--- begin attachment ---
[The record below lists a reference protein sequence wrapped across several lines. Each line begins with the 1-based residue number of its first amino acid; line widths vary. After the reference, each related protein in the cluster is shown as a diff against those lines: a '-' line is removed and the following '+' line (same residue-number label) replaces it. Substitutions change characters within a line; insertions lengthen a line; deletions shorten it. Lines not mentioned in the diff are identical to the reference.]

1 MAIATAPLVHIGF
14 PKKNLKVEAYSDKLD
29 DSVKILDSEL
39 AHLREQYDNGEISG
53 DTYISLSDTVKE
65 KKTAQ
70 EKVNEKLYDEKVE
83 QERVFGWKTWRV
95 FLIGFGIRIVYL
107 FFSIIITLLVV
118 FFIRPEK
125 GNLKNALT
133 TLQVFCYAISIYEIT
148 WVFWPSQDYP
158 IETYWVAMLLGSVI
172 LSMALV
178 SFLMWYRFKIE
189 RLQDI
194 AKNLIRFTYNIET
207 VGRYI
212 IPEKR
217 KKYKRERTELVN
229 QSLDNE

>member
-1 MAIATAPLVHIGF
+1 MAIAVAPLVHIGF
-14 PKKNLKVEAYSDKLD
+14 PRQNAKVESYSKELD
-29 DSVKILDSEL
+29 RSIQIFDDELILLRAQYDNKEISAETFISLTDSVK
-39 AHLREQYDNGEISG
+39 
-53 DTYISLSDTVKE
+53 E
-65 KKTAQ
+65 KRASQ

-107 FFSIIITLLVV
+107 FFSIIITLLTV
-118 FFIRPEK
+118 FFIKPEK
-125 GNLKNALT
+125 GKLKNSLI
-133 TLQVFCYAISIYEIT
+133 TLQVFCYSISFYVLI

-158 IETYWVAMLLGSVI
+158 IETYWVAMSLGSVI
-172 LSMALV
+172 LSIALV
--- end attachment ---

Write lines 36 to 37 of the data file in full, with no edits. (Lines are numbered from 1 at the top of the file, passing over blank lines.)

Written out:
-65 KKTAQ
+65 KRASQ